Mason Keeps It Green, Saves Rare Tree
Posted: February 18, 2009 at 1:00 am, Last Updated: November 30, -0001 at 12:00 am
By Dave Andrews
The rubber tree before pruning and removal, above and below.
Mason’s Facilities Management team has come to the rescue once again. After recently saving the lives of 17 trees located in a construction zone outside of the Performing Arts Building, Facilities saved yet another tree — a 12-foot-tall rubber tree.
In preparation for the construction of the swing space building — a multipurpose building that will be home for functions displaced by construction and renovation — on the Fairfax Campus, Mason’s greenhouse had to be demolished. All plants, including the rubber tree, needed to be removed.
“This tree is a survivor,” says Monica Marcelli, lab and research specialist for the Department of Environmental Science and Policy. “It was originally in a pot that was much too small for a tree of its size, and because its roots are so strong, it broke right through the pot and continued growing.”
Rubber trees generally grow indoors unless they are in tropical climates. Even though many buildings around the campus offered ample space, most were not bright enough for the sun-loving plant. Others had good lighting, but insufficient space to allow the tree to continue growing.
The tree’s future looked grim, and planning was under way to simply cut it down. But Archie Nesbitt, Mason’s head landscaper and grounds supervisor, suggested Research I as a possible location. The building has great lighting, sufficient space and, most important, convenient access.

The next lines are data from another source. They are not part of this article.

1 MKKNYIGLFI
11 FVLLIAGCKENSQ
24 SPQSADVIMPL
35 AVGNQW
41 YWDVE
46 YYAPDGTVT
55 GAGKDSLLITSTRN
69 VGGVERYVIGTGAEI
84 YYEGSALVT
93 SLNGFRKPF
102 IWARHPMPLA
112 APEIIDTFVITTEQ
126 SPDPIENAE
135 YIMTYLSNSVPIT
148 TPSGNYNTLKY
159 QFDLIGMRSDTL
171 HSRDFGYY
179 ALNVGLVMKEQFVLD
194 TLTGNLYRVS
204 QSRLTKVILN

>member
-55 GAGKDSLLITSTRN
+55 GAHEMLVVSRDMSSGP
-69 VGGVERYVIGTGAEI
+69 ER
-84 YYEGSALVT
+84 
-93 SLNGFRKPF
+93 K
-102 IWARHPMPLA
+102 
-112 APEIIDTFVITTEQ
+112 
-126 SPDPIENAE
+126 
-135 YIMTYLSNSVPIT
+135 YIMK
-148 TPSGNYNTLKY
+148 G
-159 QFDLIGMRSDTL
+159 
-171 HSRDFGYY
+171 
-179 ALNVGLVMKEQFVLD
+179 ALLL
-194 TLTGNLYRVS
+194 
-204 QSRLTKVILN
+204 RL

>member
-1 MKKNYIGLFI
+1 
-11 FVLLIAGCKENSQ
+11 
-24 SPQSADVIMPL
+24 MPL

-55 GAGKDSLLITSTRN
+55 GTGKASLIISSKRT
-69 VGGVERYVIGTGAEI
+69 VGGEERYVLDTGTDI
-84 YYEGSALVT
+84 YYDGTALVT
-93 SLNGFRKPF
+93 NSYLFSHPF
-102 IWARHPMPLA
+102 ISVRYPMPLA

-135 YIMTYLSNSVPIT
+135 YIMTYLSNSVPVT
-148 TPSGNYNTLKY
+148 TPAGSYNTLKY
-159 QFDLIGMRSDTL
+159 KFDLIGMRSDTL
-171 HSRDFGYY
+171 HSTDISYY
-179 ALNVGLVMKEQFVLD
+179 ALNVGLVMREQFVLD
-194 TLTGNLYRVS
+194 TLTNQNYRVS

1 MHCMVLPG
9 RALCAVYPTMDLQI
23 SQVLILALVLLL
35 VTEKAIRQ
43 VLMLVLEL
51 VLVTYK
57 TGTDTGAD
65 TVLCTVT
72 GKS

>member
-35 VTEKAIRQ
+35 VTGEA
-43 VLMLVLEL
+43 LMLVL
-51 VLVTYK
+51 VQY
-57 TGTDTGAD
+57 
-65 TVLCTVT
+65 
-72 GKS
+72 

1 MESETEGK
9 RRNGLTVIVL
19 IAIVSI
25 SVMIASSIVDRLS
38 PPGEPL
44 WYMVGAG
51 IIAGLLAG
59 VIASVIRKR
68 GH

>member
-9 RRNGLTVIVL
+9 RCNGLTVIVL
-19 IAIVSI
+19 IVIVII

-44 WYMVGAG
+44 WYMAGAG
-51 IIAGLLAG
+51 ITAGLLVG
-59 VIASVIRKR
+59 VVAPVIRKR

Several crews were involved in the process of removing the tree from the greenhouse. Workers strategically trimmed most of the top growth, making several large cuts to establish a basic framework for future growth.
The rubber tree after pruning, showing how it had grown through its pot.
The trimmed foliage is being planted separately with the hope of cultivating even more trees.
Once the tree was pruned, workers could easily maneuver the tree out of the greenhouse and transport it across campus to its new location. The tree now stands in the foyer of Research I outside the first floor conference room.
A plaque will soon be in place, stating the tree’s common name (rubber tree), its scientific name (Ficus elastica) and a brief statement about its history.
Because the tree will experience some transplant shock, the window blinds will be closed for up to a week. When new buds begin to grow, the lighting will be slowly increased.
“It’ll take some time to grow back into the beautiful tree it once was,” Marcelli says. “We don’t know exactly how long it will take, but at least the timing is good. With spring right around the corner, it will get some much-needed TLC with warmer weather and ample sunlight.”
As for the other plants formerly in the greenhouse, they were moved to a temporary location in one of the remaining buildings of Patriot Village. Facilities Management is currently developing plans to build a new greenhouse.
The tree in its new home in Research I.
Photos courtesy of Archie Nesbitt